Unit Testing code that touches the system

Unit Tests should be fast and simple and they should not touch the system. What we mean by touching the system is any code that actually changes the file system or registry of the build system that runs the Unit Tests. Also any code that touches a remote system such as a database or a web server as these remote system should not have to exist during a Unit Test.

Unit Test Presentation (using Open Office Impress)

Question: So if your code accesses the system, how do you test this code?

Answer: You use Interface-based design and a library that can mock that interface.

Well, it is not exactly simple.

Question: What if you are using some one elses code, such as standard C# libraries in the System or Microsoft namespaces?

Answer: Imagine you need to unit test code that touches the registry. You must do the following steps:

  1. Create an interface for accessing the registry that matches Microsoft.Win32.Registry and Microsoft.Win32.RegistryKey (and you may have to create an interfaces for each object they need as well).
  2. Create a wrapper that wraps the Microsoft.Win32.Registry and Microsoft.Win32.RegistryKey (again, you have to create a wrapper for each objects they need as well).
  3. Change your production code to use the interfaces and the wrappers instead of using the system code.  For example, if dealing with the Registry this involves Microsoft.Win32.Registry and Microsoft.Win32.RegistryKey directly.Don’t use these objects directly, instead you use these objects:
  4. Provide a method in your production code for replacing anywhere you use IRegistry or IRegistryKey with any object that implements the interface.
  5. In your Unit Test, mock any neededIRegistry and IRegistryKey objects.

The best solution, long-term, is that Microsoft adds interfaces to the standard .NET libraries and exposes these interfaces so a wrapper isn’t needed. If you agree, vote for this enhancement here: Implement interfaces for your objects so we don’t have use SystemWrapper.codeplex.com

However, since Microsoft hasn’t done this, you have to do it yourself. But all of this probably takes more time than your project will allow you to take, so I am going to try to get you there faster.
Step 1 and Step 2 are done for you, all you have to do is download the dll or source from here:
Step 3 and 4 are not done for you but there are examples in the SystemWrapper project.
Step 5 can be done extremely quickly with a free (BSD Licensed) tool called RhinoMocks.
So the new steps become these:

Step 1 – Download SystemWrapper

  1. Go to http://SystemWrapper.codeplex.com and download the latest dll or the latest source.
  2. Copy the SystemInterface.dll and SystemWrapper.dll into your project (perhaps you already have a libs directory).
  3. Add references to these two dlls in your release code.
  4. Add a reference only to SystemInterface.dll in your Unit Test project.

Step 2 – Change your code to use Interfaces and Wrappers

  1. Find any place in your code where it touches the system. For example, if you touch the registry, find any place you call Registry or RegistryKey objects or reference Microsoft.Win32.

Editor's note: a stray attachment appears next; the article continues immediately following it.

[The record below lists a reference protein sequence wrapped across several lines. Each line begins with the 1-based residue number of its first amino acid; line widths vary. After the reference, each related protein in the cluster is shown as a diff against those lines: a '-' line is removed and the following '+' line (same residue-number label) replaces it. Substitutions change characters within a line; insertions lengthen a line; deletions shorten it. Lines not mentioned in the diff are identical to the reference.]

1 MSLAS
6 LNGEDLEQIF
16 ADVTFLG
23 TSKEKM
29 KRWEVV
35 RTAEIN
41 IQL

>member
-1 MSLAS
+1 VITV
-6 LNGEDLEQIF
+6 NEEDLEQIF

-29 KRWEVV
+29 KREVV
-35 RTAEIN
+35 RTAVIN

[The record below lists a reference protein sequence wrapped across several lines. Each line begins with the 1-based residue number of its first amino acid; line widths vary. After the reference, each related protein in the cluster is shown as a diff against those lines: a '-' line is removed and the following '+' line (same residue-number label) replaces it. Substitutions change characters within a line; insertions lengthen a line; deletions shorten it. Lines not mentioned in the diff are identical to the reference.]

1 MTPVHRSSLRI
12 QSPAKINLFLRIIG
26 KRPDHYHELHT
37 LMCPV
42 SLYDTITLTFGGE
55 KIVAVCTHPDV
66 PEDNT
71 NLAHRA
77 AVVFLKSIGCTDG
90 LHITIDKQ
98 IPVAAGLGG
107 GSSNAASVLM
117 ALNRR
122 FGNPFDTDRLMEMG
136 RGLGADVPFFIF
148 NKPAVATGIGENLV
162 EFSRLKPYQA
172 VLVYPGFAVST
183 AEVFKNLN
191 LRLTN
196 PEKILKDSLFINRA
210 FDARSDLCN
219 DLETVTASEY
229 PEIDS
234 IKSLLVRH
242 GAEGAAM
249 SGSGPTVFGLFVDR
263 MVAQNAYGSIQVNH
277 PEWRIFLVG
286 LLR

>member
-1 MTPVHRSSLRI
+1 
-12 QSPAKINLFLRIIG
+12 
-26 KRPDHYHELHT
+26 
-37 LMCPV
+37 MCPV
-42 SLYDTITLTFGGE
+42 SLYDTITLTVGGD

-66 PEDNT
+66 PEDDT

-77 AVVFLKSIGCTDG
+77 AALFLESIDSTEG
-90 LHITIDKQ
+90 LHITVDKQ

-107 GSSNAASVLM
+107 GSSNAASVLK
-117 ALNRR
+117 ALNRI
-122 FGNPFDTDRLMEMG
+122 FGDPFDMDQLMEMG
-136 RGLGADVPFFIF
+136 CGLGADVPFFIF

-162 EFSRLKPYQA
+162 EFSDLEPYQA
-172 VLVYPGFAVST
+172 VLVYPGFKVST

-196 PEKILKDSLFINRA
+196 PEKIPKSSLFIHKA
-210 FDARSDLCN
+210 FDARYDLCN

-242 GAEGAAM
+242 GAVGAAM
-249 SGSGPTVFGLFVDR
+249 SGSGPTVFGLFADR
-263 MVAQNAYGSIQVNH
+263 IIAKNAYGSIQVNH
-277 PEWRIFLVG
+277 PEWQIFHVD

Hint: Use the search feature in your IDE.
  2. Replace the reference with a reference to SystemWrapper and SystemInterfaces. For example, if replacingrRegistry code,
  3. For any object that touches the system, change that object to be instantiated using the interface. For example, replace RegistryKey objects with IRegistryKey objects.

Step 3 – Allow for replacing the Interface-based objects

Create a property or function that allows you to replace the object you are mocking so you can pass in an object that is mocked.

Here is an example of how to do this when mocking a RegistryKey object using IRegistryKey.

  1. Implement the IAccessTheRegistry interface from the SystemInterface.Microsoft.Win32 namespace. Here is a sample implementation that uses lazy property injection:
            #region IAccessTheRegistry Members
            public IRegistryKey BaseKey
                get { return _BaseKey ?? (_BaseKey = new RegistryWrap().LocalMachine); }
                internal set { _BaseKey value; }
            } private IRegistryKey _BaseKey;

    Notice that the setter is internal. This is because unit tests can usually access an internal method with InternalsVisibleTo. The internal set is hidden for code not in the same assembly and not included in InternalsVisibleTo.

Note: You may want to look into the “Factory” design pattern.

Step 4 – Download and Reference RhinoMocks in your Unit Test

In this step you need to download RhinoMocks and reference it with your Unit Test project. Your release project won’t need it.

  1. Go to http://hibernatingrhinos.com/open-source/rhino-mocks and download RhinoMocks.
  2. Add RhinoMocks.dll

Step 5 – Mock IRegistryKey in your Unit Test

For this, you have to understand and know how to use RhinoMocks and this takes some learning.

Instead of trying to explain this here, let’s go straight into the examples.



  1. Unit Testing Registry access with RhinoMocks and SystemWrapper
  2. Unit Testing File IO with RhinoMocks and SystemWrapper

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  1. Mohammad Imadoddin says:

    But these situation never(extremely rarely) occurs as we can trust registries and all.

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